It’s not surprising that many Amazon sellers have jumped on the private label bandwagon; it not only allows for greater profits, but also gives them the opportunity to build their own brands. However, it can be difficult for many sellers to get started, as the initial upfront investment typically falls between $500 to $2,000. If you want to succeed as a 2019 Amazon seller in this business model, the first and most crucial step is to pick the right product through Amazon product research. There are numerous ways of conducting product research. The commonly recommended criteria are as follows:
- Average selling price between $20-$50
- Existing demand with at least 3,000 units sold per month
- Less than 100 reviews
- Lightweight (Under 5 lbs.)
- Sourceable from suppliers such as Alibaba
- Year-round selling potential (not seasonal)
- No major brand-name competitors
Let’s break down each of these criteria in order to prepare you for conducting efficient and successful product research.
Average price between $20-$50
Price is the most important factor in determining the profitability and success of your product. $20-$50 is the ideal price range to start within because it is a low-risk investment for private label beginners. The $50 maximum keeps you from spending too much on your first unit orders. On the contrary, if you target a product that costs $100 to manufacture and order 100 units, you’ve already spent $10,000 on the products; this is before paying Amazon closing fees, FBA fulfillment fees, and so on. This investment would be tremendously more risky than spending on $20-$50 items.
Another reason to focus on lower-cost products is that most of the products within this range will be simpler to manufacture and easier to ship. Moreover, as these products are quite affordable, shoppers are more likely to consume them impulsively. That is to say, there is a greater chance for you to sell the units quickly.
Existing demand with at least 3,000 units sold per month
The next factor that you should consider when conducting product research is the demand for a product. Generally, a good product sells at least 3,000 units per month between the top 10 sellers. However, the actual demand could be tricky to assess due to two reasons. First, Amazon doesn’t provide accurate data for the quantity of products sold. Second, even with the product research data, it is difficult for sellers to determine whether the demand for this product will rise or fall in the future. Fortunately, there are Amazon product research tools on the market that provide estimated sales data and product trends. With these tools, you can easily identify the demand for a product.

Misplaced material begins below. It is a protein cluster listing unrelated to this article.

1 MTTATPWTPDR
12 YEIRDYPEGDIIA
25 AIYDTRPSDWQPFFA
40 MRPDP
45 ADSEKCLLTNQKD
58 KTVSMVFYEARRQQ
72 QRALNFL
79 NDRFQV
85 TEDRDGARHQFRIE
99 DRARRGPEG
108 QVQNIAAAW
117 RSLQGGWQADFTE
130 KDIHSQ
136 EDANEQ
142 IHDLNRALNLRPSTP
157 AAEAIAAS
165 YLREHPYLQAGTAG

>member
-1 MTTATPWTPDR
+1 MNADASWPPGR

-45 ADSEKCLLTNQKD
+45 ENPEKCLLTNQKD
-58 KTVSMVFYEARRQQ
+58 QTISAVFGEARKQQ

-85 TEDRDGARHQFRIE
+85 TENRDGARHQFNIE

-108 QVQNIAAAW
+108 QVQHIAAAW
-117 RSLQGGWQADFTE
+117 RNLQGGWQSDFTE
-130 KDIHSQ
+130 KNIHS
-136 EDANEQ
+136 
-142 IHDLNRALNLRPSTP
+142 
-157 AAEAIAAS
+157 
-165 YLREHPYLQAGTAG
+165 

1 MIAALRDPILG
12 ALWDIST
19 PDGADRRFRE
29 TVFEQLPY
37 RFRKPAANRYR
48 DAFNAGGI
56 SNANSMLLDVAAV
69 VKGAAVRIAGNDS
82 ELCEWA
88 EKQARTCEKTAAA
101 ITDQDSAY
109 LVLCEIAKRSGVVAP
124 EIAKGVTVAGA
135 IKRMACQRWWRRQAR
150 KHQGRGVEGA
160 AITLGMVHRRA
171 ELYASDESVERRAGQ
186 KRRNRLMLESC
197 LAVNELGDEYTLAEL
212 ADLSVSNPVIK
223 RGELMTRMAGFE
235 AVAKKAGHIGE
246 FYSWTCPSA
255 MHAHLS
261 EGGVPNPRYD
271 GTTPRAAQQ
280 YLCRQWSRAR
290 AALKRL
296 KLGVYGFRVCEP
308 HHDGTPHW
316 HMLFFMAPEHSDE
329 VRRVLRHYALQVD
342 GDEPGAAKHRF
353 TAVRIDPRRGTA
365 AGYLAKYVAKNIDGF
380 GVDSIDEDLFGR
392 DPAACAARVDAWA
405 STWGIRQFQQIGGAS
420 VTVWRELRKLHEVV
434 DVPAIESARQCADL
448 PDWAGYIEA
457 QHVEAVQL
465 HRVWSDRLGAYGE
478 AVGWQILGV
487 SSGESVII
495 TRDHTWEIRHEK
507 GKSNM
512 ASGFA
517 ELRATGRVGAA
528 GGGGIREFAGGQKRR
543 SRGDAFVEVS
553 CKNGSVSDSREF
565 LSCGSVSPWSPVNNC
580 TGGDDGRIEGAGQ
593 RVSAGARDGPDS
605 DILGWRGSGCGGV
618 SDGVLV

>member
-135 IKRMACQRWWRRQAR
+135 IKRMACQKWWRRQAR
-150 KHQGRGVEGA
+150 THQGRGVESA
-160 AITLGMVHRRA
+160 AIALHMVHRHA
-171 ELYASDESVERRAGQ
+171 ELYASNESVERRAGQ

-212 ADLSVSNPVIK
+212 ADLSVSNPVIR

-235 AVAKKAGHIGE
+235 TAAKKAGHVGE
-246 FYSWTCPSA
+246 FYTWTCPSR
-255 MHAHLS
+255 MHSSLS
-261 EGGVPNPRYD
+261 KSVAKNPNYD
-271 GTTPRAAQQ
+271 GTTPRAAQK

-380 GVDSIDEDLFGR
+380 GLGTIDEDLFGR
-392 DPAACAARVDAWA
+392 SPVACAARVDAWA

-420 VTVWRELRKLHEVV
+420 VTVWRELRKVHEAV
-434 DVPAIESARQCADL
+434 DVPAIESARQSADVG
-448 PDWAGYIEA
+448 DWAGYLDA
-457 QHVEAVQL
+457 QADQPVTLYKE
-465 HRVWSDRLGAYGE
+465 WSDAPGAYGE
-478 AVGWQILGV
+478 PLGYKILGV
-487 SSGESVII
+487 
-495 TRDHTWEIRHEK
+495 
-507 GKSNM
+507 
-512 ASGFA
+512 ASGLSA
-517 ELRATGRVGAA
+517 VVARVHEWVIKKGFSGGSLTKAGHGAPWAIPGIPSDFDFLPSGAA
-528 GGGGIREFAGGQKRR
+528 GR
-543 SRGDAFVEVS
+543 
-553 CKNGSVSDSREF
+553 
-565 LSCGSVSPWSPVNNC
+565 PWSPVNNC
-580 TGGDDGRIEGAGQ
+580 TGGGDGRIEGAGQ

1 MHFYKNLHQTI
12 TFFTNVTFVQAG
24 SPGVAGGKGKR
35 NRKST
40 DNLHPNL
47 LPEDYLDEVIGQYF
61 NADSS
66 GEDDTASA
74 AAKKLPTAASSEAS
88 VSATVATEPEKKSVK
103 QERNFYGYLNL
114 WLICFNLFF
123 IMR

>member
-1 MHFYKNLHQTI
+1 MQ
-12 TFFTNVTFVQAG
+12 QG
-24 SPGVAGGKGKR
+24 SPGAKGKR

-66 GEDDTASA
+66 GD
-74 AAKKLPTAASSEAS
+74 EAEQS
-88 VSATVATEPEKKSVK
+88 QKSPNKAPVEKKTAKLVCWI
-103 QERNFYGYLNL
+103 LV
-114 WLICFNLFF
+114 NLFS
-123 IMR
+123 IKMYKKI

Less than 100 reviews
Reviews can greatly influence consumers on their online shopping behavior. Since buyers tend to choose products with more product reviews, having more reviews means that buyers are more likely to purchase your product. Reviews are also factored into the ranking process, so more reviews will give your product a better page ranking over your competitors. Hence, reviews can be seen as the bellwether of sales. However, as a product with a vast review usually means it is already a hot seller, we’d not recommend finding this kind of product. Instead, it’s better to look for products with less than 100 reviews, because it will be easier for you to exceed that number and beat your competitors.
Lightweight (Under 5 lbs.)
When it comes to product weight, the lighter the better, as weight affects profitability in 3 ways. Assuming you are using Amazon FBA, the heavier the product, the more it will cost to ship, store, and fulfill at Amazon. The same holds true if you are using merchant fulfillment, as it will cost more for you to store and ship a heavier product. Choosing products under 5 lbs. will help keep costs down.
Sourceable from supplier
Now that you have some product ideas, it’s time to find a supplier who can make your product at an affordable cost to you. The most efficient way is to start searching on Alibaba for international suppliers. If the search returns a good number of suppliers, that will increase your chances of finding one that can meet your production, cost, and MOQ (minimum order quantity) requirements. If you can’t find any suppliers to make your product or who can do so at a reasonable price, this could be a sign that the product will be difficult to manufacture, which you would want to avoid.